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Paperback Making Tracks: The Rise Of Blondie Book

ISBN: 0306808587

ISBN13: 9780306808586

Making Tracks: The Rise Of Blondie

In the photographs of Chris Stein and words of Debbie Harry, Making Tracks details the story of Blondie, whose career propelled them from the depths of the Bowery to international renown as the hottest rock group in the world. Victor Bockris aided in the formation of the text and selection of photographs, which also provides an intimate portrait of the unique collaboration between Debbie and Chris.

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Blondie roots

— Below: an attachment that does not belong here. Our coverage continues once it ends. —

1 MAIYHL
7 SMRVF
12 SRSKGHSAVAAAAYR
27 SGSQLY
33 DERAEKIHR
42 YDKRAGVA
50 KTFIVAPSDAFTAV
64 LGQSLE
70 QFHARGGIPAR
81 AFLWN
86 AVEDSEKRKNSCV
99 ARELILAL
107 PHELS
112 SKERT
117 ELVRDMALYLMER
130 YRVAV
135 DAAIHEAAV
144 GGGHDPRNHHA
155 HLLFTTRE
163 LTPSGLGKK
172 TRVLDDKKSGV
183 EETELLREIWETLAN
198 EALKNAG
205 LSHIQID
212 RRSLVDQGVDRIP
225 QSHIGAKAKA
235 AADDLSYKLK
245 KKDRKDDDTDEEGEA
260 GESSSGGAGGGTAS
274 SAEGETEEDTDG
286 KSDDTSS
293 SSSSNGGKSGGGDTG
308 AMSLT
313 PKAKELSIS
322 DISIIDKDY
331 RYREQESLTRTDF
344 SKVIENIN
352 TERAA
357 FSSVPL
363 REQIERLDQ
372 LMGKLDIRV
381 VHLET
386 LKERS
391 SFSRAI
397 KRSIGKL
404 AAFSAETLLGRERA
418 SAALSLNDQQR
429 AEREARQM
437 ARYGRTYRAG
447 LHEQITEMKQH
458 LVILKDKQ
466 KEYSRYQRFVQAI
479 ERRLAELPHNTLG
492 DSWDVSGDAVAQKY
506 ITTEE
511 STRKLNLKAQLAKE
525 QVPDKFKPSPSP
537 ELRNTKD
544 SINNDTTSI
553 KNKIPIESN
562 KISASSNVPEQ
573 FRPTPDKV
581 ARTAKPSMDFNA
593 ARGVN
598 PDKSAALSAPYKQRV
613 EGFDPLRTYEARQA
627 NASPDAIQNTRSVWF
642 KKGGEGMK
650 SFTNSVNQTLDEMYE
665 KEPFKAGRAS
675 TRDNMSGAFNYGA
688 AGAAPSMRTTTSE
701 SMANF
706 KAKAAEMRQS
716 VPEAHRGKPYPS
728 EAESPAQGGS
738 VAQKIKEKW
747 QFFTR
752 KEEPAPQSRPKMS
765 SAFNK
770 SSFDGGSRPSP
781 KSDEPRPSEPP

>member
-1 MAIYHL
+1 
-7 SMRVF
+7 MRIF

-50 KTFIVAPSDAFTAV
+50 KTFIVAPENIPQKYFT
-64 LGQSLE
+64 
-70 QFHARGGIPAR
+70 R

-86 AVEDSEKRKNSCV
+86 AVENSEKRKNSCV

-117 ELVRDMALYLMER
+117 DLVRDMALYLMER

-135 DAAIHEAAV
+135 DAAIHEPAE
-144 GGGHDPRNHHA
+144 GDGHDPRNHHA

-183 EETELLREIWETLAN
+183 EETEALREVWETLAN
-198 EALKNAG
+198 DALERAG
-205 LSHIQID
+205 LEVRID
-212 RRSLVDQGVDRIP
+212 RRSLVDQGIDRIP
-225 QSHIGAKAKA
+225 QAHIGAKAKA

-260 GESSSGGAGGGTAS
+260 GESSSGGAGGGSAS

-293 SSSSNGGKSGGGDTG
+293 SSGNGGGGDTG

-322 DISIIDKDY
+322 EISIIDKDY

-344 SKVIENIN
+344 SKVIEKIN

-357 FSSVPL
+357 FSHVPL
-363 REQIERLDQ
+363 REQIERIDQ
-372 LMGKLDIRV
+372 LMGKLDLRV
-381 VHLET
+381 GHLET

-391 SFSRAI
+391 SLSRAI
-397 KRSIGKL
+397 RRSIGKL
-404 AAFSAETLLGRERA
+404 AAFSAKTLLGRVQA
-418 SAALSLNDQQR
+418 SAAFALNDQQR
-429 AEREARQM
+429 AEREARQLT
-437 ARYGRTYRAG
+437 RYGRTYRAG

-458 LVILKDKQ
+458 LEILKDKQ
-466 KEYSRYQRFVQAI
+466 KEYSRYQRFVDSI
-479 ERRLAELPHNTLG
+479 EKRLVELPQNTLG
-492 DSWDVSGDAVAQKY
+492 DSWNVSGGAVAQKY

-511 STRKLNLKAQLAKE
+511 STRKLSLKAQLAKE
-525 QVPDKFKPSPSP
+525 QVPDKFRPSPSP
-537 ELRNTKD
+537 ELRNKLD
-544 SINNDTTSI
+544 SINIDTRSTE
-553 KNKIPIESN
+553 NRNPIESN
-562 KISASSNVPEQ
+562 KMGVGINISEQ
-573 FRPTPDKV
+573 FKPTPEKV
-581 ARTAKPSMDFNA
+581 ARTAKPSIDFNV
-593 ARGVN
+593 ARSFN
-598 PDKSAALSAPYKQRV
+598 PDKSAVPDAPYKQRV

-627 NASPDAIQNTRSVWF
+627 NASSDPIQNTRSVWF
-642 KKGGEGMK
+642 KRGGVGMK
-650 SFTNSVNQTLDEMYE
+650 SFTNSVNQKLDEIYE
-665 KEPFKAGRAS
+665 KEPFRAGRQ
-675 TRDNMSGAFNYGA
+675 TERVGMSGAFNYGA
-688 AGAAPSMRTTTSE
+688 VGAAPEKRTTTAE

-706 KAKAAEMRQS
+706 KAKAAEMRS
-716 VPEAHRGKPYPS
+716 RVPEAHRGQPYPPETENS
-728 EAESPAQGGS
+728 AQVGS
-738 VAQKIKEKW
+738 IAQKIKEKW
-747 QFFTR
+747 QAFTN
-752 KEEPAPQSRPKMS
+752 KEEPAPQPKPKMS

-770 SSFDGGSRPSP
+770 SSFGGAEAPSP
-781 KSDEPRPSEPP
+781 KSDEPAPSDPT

"Making Tracks: The Rise of Blondie" is a unique book -- part road diary, part band memoir. Rock biographer Victor Bockris teamed with Debbie Harry and Chris Stein to produce this book, a quirky and enlightening view of Blondie's rise to fame. Good anecdotes, wonderful pictures, and an intimate look into what it was like.Stein and Harry first give us a glimpse of their early lives and childhoods, and then the events that propelled them to the music biz, including early band stuff (like the Stillettoes). They lived in cold apartments run by very strange people (sometimes smoking even weirder stuff), were saved by the cats, performed in the legendary CBGB's, and swirled around the music scene with the Ramones, Television, the Kinks, and now-extinct punk journalists. Then they hit the big time, jetting across the world and clinging to their rough edges.Harry and Stein have not a single bad thing to say about their musical peers, only pleasant camaraderie. Harry's quirky wit is an easily-acquired taste; she's straightforward and dryly humorous. The parts that are more clearly Stein are a little less vivid to read. At times it's easy to get lost in the prose and forget which is which, however. What's more, the stories are less focused on the perks of fame than on the day-to-day life in a band.The only problem is that at times, it's necessary to skip back to figure out who the heck so-and-so is, and what connection he had to Stein and Harry. However, Bockris does an excellent job of slipping in articles and written anecdotes by Harry. While the result gets a little bumpy at times, it's overall a smooth ride through the years.The pictures are a mix of stylized publicity shots (like the pouty "Punkmate" picture) and candids. The candids are wonderful, ranging from Harry wielding a hammer in Japan to a window riddled with bullet holes to makeup for a Giger-inspired music video (truly eerie). The pictures seem spontaneous and natural, and the grubbiness of some of them gives a better idea of what it was like to live there. (Not to mention posing with the Ramones, Nancy Spungeon, Bill Murray, Joan Jett and others)"Making Tracks: The Rise of Blondie" is not merely for Blondie fans, but for fans of now-classic rock and good music. Witty and humorous, with dozens of great photographs, this is a treasure.